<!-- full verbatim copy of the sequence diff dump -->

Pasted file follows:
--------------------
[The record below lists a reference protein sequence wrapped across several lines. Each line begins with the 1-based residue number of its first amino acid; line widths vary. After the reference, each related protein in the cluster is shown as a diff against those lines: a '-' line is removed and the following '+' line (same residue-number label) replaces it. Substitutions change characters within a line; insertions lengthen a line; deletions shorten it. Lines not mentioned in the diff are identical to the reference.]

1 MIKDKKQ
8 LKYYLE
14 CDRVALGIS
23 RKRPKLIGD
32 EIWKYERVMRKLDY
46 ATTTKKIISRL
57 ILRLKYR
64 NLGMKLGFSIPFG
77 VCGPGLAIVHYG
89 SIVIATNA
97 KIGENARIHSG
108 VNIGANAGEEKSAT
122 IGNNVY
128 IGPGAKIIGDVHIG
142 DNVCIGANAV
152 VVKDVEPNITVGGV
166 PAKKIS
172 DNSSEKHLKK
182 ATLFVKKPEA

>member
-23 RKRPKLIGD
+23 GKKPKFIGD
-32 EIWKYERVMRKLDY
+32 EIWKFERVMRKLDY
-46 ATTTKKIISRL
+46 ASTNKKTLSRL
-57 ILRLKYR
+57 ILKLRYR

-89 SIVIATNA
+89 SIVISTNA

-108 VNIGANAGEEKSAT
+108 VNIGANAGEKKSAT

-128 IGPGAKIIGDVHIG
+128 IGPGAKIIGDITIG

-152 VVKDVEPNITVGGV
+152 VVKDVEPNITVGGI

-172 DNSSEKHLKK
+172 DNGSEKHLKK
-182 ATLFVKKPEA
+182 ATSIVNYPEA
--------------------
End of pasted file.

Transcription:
[The record below lists a reference protein sequence wrapped across several lines. Each line begins with the 1-based residue number of its first amino acid; line widths vary. After the reference, each related protein in the cluster is shown as a diff against those lines: a '-' line is removed and the following '+' line (same residue-number label) replaces it. Substitutions change characters within a line; insertions lengthen a line; deletions shorten it. Lines not mentioned in the diff are identical to the reference.]

1 MIKDKKQ
8 LKYYLE
14 CDRVALGIS
23 RKRPKLIGD
32 EIWKYERVMRKLDY
46 ATTTKKIISRL
57 ILRLKYR
64 NLGMKLGFSIPFG
77 VCGPGLAIVHYG
89 SIVIATNA
97 KIGENARIHSG
108 VNIGANAGEEKSAT
122 IGNNVY
128 IGPGAKIIGDVHIG
142 DNVCIGANAV
152 VVKDVEPNITVGGV
166 PAKKIS
172 DNSSEKHLKK
182 ATLFVKKPEA

>member
-23 RKRPKLIGD
+23 GKKPKFIGD
-32 EIWKYERVMRKLDY
+32 EIWKFERVMRKLDY
-46 ATTTKKIISRL
+46 ASTNKKTLSRL
-57 ILRLKYR
+57 ILKLRYR

-89 SIVIATNA
+89 SIVISTNA

-108 VNIGANAGEEKSAT
+108 VNIGANAGEKKSAT

-128 IGPGAKIIGDVHIG
+128 IGPGAKIIGDITIG

-152 VVKDVEPNITVGGV
+152 VVKDVEPNITVGGI

-172 DNSSEKHLKK
+172 DNGSEKHLKK
-182 ATLFVKKPEA
+182 ATSIVNYPEA